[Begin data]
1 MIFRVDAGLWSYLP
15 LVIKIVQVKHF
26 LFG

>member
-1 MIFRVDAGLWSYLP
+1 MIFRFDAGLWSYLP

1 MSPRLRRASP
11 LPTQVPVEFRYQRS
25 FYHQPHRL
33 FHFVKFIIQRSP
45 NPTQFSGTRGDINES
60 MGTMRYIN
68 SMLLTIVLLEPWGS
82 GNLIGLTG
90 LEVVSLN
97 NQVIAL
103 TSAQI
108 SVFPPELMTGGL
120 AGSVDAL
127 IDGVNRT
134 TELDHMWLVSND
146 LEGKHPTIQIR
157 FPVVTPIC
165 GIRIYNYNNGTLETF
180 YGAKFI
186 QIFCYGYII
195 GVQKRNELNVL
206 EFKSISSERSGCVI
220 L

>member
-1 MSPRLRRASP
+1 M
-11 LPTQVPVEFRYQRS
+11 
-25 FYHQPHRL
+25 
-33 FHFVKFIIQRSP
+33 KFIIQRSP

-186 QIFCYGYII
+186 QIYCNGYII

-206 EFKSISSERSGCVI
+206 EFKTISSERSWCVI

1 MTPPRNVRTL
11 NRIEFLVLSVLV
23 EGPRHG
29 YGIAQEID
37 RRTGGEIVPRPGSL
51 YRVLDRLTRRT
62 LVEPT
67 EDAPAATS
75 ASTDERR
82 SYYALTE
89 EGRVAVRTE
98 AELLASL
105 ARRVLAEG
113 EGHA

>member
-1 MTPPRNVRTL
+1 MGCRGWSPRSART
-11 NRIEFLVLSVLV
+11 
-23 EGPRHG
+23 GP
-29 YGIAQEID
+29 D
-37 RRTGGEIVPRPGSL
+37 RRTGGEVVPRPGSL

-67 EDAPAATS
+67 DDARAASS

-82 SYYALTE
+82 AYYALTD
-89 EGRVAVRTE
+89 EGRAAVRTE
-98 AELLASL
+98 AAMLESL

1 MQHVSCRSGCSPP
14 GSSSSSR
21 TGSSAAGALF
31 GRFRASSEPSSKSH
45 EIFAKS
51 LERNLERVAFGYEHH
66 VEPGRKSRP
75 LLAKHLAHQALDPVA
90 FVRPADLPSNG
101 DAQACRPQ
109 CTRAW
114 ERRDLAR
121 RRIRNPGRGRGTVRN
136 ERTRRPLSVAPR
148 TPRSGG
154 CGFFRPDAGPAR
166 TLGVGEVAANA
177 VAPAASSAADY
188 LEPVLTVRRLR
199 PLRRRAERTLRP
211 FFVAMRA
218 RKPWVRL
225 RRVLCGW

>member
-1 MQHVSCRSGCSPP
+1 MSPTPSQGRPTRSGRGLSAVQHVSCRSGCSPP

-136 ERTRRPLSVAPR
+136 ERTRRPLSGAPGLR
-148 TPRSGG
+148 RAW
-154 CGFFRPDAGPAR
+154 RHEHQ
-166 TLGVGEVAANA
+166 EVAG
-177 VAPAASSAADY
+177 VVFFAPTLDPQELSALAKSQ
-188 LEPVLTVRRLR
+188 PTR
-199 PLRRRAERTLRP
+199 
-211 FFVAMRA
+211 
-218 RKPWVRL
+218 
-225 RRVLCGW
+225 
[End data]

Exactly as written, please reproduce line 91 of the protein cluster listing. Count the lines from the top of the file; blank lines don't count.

154 CGFFRPDAGPAR